I enjoyed this a lot more than I thought I would, to be honest. With absolutely no idea who either Werewolf by Night or Moon Knight are, I really wasn’t sure what to expect; in many ways, the Werewolf has a similar situation to Doctor Bruce Banner/The Hulk in that he is powerless to resist transforming into a ravenous beast under certain conditions, but Jack’s curse is also notably different as he only undergoes the transformation when there’s a full moon and the Werewolf exhibits absolutely no intelligence beyond basic, primal instinct. Similarly, while I’ve briefly researched Moon Knight here and there, his characterisation was nothing like I expected and his first appearance paints him as more of a highly skilled and enthusiastic mercenary and, in that regard, his debut is very much in the same vein as the likes of Frank Castle/The Punisher and even Wade W. Wilson/Deadpool in that he shows up with an awesome look, spouts some witty barbs and absolutely wrecks a formidable character, but is revealed to have a strong moral code by the conclusion of the story. For those who are more familiar with the show or Moon Knight’s more recent portrayals, there are no hints towards his multiple personalities or ties to Egyptian deities; instead, he’s just a very dangerous mercenary who’s asked to don a garish costume to give him the edge against a supernatural foe. Moon Knight’s debut is at its best when the character is on the page, and especially when he’s throwing down with Werewolf by Night. This brutal clash is, unfortunately, interrupted with side stories regarding the Werewolf’s supporting cast, which is fine and I’m sure all part of a bigger pay-off for the character in the overall context of his ongoing comics, but, for me, this got in the way of the main appeal of the story. This isn’t an uncommon trick in comics books from this era (and before, and even now, to be fair) but I felt like it’s worth pointing out as both Moon Knight and the Werewolf made a visual impression on me and I was just naturally more interested to see what they were up to rather than the Raymond Coker and Victor Northrup side stories.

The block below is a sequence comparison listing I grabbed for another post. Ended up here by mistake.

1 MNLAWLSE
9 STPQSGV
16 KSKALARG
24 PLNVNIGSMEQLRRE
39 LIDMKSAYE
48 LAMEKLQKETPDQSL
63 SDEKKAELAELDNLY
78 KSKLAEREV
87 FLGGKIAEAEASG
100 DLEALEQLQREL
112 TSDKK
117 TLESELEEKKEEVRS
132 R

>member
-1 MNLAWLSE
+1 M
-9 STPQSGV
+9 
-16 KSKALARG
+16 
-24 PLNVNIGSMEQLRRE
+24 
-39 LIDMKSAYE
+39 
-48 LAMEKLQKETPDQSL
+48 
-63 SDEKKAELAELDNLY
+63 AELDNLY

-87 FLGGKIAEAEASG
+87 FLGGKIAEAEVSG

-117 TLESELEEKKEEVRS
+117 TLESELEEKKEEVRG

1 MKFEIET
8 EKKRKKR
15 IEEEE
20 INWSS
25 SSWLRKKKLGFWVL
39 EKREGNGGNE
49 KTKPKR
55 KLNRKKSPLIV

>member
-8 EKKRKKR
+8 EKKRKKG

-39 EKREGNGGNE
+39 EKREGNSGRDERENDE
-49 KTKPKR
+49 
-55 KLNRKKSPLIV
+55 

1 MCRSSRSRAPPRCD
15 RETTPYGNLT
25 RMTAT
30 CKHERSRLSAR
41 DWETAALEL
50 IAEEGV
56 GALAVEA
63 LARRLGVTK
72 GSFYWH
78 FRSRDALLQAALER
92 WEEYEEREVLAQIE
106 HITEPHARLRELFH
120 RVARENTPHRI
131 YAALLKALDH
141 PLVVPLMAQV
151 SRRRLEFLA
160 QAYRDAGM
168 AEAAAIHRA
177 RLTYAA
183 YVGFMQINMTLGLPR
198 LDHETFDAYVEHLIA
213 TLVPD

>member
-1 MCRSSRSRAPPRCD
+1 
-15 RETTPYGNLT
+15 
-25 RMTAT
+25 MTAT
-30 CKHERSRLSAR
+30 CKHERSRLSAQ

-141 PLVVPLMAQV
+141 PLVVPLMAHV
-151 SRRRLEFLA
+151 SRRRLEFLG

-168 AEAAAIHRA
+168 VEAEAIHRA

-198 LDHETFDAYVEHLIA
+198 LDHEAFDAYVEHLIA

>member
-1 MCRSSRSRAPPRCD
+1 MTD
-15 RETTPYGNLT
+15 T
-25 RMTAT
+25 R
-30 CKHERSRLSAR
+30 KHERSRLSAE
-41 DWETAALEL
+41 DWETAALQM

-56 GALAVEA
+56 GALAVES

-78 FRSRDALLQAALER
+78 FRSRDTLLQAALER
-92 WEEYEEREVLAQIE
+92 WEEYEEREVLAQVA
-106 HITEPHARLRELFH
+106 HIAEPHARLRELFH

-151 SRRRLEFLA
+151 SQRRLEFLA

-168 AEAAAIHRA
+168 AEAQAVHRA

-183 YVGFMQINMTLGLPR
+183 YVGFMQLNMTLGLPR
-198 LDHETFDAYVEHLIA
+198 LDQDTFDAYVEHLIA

While depicting Jack as a tortured character, the story is at its best when the two are going at it!